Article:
With the 2020 Tokyo Olympic Games being postponed to 2021, we thought we could talk about some previous Olympians and how they embody certain Olympic values. This second post of seven features Chris Hoy and his approach to achieving excellence.
Name: Chris Hoy
Sport: Track cyclist
Hometown: Edinburgh, Scotland
With 11 World Championship titles and 6 Olympic gold medals under his belt, Chris Hoy is the second most decorated Olympian of all time and Scotland’s most successful Olympian ever. Hoy has competed at 4 consecutive Olympic games, each time demonstrating what the Olympic value of excellence truly means.
Hoy’s debut Olympic appearance was in Sydney in 2000, where he placed second in the Team Sprint alongside Jason Queally and Craig MacLean. Not content with silver, however, Hoy returned to break the World and Olympic records for the sea-level kilo race at the games in 2004, winning his first gold medal to boot. But his best performance was still yet to come and, when he showed up at the 2008 Olympics in Beijing, Hoy was at the top of his game. That year, he took home three gold medals, coming first in the men’s keirin, the men’s team sprint and the men’s individual sprint. In doing so, he became the first Brit to win three gold medals at a single Olympics in 100 years.
Chris Hoy’s final Olympic appearance was at the 2012 London games where he (alongside Jason Kenny and Phillip Hindes) secured yet another gold medal in the Team Sprint and set a new world record in the velodrome.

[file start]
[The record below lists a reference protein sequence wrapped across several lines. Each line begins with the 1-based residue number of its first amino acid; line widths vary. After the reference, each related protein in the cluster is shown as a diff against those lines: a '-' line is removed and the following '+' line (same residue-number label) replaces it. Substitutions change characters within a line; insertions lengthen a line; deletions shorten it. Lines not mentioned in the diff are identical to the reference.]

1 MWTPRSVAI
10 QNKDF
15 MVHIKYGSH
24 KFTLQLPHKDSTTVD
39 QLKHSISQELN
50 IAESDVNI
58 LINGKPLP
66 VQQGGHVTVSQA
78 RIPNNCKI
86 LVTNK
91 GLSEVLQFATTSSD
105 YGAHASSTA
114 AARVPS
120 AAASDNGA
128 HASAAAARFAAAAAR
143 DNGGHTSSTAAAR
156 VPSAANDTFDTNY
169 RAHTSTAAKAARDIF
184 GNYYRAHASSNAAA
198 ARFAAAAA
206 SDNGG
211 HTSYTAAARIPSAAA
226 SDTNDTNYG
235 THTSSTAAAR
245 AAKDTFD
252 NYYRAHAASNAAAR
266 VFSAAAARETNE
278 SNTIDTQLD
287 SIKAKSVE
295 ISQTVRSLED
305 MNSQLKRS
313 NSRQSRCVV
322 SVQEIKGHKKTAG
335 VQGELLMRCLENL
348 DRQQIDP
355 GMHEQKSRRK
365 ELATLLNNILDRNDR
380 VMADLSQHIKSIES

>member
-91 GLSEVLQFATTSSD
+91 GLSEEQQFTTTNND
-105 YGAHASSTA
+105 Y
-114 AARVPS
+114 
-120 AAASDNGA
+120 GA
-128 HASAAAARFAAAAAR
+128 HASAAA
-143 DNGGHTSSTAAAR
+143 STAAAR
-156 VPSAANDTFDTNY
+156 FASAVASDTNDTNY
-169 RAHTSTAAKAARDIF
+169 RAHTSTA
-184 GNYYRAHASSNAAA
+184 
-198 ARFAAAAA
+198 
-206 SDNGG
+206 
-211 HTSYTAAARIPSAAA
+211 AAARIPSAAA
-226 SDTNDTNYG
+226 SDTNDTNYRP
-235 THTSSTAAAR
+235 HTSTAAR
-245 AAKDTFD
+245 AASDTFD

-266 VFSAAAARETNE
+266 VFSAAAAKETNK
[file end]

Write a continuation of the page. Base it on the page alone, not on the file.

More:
How does Chris Hoy achieve excellence?
With a final grand tally of 7 Olympic medals – 6 gold and 1 silver – Hoy is joint holder of the most ever British Olympic medals. As a perfect example of the Olympic value of excellence, what can we learn from his success?
Hoy has earned his spot on the Olympic podium with his willingness to continuously adapt to the changing face of his sport. When Hoy’s first Olympic event – the kilo – was pulled from the games, he worked hard to develop his skills in other events. Hoy pushed for excellence in not one, but several different events and, in doing so, became one of the most decorated Olympians of all time.